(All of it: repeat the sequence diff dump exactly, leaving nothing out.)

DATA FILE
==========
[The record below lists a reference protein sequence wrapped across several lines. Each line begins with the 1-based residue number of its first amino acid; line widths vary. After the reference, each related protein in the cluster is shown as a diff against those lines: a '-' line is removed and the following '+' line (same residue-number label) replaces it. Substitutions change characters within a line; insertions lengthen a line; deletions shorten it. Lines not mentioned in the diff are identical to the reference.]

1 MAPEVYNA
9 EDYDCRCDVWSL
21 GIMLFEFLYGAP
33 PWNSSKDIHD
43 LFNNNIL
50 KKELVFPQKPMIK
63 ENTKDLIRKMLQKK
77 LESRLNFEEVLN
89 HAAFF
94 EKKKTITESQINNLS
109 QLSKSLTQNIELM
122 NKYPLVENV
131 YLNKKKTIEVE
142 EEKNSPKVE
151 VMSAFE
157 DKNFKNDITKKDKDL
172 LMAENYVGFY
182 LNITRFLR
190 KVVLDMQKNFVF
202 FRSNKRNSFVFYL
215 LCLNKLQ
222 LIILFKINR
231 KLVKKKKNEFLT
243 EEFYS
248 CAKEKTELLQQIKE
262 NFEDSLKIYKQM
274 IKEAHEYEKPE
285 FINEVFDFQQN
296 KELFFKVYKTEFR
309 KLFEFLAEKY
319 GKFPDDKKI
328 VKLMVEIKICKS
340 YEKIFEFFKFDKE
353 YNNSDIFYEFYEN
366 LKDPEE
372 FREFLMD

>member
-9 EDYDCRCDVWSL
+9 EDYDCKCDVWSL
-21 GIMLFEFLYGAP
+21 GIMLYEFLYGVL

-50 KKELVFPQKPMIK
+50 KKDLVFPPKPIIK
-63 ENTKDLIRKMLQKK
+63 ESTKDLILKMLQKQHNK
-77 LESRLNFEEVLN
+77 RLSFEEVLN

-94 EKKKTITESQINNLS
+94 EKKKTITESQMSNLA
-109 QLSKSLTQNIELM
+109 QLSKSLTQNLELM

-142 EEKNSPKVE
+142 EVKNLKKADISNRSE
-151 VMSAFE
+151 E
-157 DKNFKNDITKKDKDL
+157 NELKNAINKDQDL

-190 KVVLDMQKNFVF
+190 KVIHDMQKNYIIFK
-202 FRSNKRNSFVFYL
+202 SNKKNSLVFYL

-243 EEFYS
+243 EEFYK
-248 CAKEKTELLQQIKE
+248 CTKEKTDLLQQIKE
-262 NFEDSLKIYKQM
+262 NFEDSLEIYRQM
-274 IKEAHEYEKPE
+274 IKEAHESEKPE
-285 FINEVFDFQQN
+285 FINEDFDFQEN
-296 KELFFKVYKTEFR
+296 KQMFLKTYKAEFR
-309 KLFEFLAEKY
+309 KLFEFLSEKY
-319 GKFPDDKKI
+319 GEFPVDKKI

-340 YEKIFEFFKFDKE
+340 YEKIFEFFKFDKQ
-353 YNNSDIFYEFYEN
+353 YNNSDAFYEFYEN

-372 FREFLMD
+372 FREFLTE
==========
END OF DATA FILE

[The record below lists a reference protein sequence wrapped across several lines. Each line begins with the 1-based residue number of its first amino acid; line widths vary. After the reference, each related protein in the cluster is shown as a diff against those lines: a '-' line is removed and the following '+' line (same residue-number label) replaces it. Substitutions change characters within a line; insertions lengthen a line; deletions shorten it. Lines not mentioned in the diff are identical to the reference.]

1 MAPEVYNA
9 EDYDCRCDVWSL
21 GIMLFEFLYGAP
33 PWNSSKDIHD
43 LFNNNIL
50 KKELVFPQKPMIK
63 ENTKDLIRKMLQKK
77 LESRLNFEEVLN
89 HAAFF
94 EKKKTITESQINNLS
109 QLSKSLTQNIELM
122 NKYPLVENV
131 YLNKKKTIEVE
142 EEKNSPKVE
151 VMSAFE
157 DKNFKNDITKKDKDL
172 LMAENYVGFY
182 LNITRFLR
190 KVVLDMQKNFVF
202 FRSNKRNSFVFYL
215 LCLNKLQ
222 LIILFKINR
231 KLVKKKKNEFLT
243 EEFYS
248 CAKEKTELLQQIKE
262 NFEDSLKIYKQM
274 IKEAHEYEKPE
285 FINEVFDFQQN
296 KELFFKVYKTEFR
309 KLFEFLAEKY
319 GKFPDDKKI
328 VKLMVEIKICKS
340 YEKIFEFFKFDKE
353 YNNSDIFYEFYEN
366 LKDPEE
372 FREFLMD

>member
-9 EDYDCRCDVWSL
+9 EDYDCKCDVWSL
-21 GIMLFEFLYGAP
+21 GIMLYEFLYGVL

-50 KKELVFPQKPMIK
+50 KKDLVFPPKPIIK
-63 ENTKDLIRKMLQKK
+63 ESTKDLILKMLQKQHNK
-77 LESRLNFEEVLN
+77 RLSFEEVLN

-94 EKKKTITESQINNLS
+94 EKKKTITESQMSNLA
-109 QLSKSLTQNIELM
+109 QLSKSLTQNLELM

-142 EEKNSPKVE
+142 EVKNLKKADISNRSE
-151 VMSAFE
+151 E
-157 DKNFKNDITKKDKDL
+157 NELKNAINKDQDL

-190 KVVLDMQKNFVF
+190 KVIHDMQKNYIIFK
-202 FRSNKRNSFVFYL
+202 SNKKNSLVFYL

-243 EEFYS
+243 EEFYK
-248 CAKEKTELLQQIKE
+248 CTKEKTDLLQQIKE
-262 NFEDSLKIYKQM
+262 NFEDSLEIYRQM
-274 IKEAHEYEKPE
+274 IKEAHESEKPE
-285 FINEVFDFQQN
+285 FINEDFDFQEN
-296 KELFFKVYKTEFR
+296 KQMFLKTYKAEFR
-309 KLFEFLAEKY
+309 KLFEFLSEKY
-319 GKFPDDKKI
+319 GEFPVDKKI

-340 YEKIFEFFKFDKE
+340 YEKIFEFFKFDKQ
-353 YNNSDIFYEFYEN
+353 YNNSDAFYEFYEN

-372 FREFLMD
+372 FREFLTE